Advances in Health Sciences Education

, Volume 15, Issue 5, pp 647–658 | Cite as

Using signal detection theory to model changes in serial learning of radiological image interpretation

  • Kathy Boutis
  • Martin Pecaric
  • Brian Seeto
  • Martin Pusic


Signal detection theory (SDT) parameters can describe a learner’s ability to discriminate (d′) normal from abnormal and the learner’s criterion (λ) to under or overcall abnormalities. To examine the serial changes in SDT parameters with serial exposure to radiological cases. 46 participants were recruited for this study: 20 medical students (MED), 6 residents (RES), 12 fellows (FEL), 5 staff pediatric emergency physicians (PEM), and 3 staff radiologists (RAD). Each participant was presented with 234 randomly assigned ankle radiographs using a web-based application. Participants were given a clinical scenario and considered 3 views of the ankle. They classified each case as normal or abnormal. For abnormal cases, they specified the location of the abnormality. Immediate feedback included highlighting on the images and the official radiologist’s report. The low experience group (MED, RES, FEL) showed steady improvement in discrimination ability with each case, while the high experience group (PEM, RAD) had higher and stable discrimination ability throughout the exercise. There was also a difference in the way the high and low experience groups balanced sensitivity and specificity (λ) with the low experience group tending to make more errors calling positive radiographs negative. This tendency was progressively less evident with each increase in expertise level. SDT metrics provide valuable insight on changes associated with learning radiograph interpretation, and may be used to design more effective instructional strategies for a given learner group.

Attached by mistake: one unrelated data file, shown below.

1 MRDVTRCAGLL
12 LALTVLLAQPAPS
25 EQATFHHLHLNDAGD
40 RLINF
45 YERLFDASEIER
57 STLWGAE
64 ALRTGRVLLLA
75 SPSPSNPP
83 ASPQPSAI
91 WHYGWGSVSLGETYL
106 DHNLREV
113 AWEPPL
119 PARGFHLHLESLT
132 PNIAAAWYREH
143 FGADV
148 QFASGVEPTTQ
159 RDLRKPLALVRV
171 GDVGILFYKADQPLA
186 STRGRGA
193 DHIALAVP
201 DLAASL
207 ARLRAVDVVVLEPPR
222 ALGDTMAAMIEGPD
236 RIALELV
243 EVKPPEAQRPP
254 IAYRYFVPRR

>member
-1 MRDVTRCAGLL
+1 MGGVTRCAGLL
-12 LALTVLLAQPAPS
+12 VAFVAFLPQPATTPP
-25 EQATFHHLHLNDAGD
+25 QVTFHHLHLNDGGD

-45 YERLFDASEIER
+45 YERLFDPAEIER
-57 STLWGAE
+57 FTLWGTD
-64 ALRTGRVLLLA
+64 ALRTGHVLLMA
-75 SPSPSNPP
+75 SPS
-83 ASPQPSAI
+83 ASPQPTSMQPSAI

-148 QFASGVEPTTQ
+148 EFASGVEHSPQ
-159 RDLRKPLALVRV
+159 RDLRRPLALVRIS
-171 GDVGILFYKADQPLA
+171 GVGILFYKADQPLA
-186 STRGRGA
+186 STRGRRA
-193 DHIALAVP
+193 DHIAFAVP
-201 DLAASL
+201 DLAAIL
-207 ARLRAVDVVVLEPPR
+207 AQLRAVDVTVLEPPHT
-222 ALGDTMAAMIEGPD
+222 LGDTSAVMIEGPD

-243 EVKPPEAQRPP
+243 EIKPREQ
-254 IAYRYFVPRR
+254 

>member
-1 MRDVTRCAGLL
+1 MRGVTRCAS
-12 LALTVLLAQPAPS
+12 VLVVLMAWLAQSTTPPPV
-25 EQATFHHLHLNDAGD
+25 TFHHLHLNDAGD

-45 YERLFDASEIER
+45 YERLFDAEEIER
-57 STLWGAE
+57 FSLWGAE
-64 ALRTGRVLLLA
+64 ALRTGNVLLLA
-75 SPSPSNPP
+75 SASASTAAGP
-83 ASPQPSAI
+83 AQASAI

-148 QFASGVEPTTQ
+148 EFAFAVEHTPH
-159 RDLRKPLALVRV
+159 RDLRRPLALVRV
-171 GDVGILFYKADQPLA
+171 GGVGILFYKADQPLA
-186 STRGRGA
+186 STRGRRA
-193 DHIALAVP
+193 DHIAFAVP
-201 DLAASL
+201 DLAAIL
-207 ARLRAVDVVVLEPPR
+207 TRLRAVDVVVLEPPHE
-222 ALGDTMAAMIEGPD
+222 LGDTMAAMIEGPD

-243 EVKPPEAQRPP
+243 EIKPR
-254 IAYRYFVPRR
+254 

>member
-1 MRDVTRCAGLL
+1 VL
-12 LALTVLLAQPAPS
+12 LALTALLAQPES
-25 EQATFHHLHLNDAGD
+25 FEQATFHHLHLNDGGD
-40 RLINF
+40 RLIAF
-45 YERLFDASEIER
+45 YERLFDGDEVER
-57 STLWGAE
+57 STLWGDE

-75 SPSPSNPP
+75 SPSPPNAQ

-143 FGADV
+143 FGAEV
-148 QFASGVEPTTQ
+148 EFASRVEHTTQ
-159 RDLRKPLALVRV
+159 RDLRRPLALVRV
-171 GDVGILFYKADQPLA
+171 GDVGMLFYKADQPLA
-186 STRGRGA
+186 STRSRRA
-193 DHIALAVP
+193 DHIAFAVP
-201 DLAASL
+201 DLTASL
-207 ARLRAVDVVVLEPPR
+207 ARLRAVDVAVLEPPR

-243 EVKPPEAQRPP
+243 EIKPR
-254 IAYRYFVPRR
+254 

Image interpretation Signal detection theory 


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Copyright information

© Springer Science+Business Media B.V. 2010

Authors and Affiliations

  • Kathy Boutis
    • 1
  • Martin Pecaric
    • 2
  • Brian Seeto
    • 3
  • Martin Pusic
    • 4
  1. 1.Department of Pediatrics, The Hospital for Sick ChildrenUniversity of TorontoTorontoCanada
  2. 2.Contrail Consulting ServicesTorontoCanada
  3. 3.School of MedicineQueen’s UniversityKingstonCanada
  4. 4.Department of Pediatrics, Morgan Stanley Children’s HospitalColumbia UniversityNew YorkUSA

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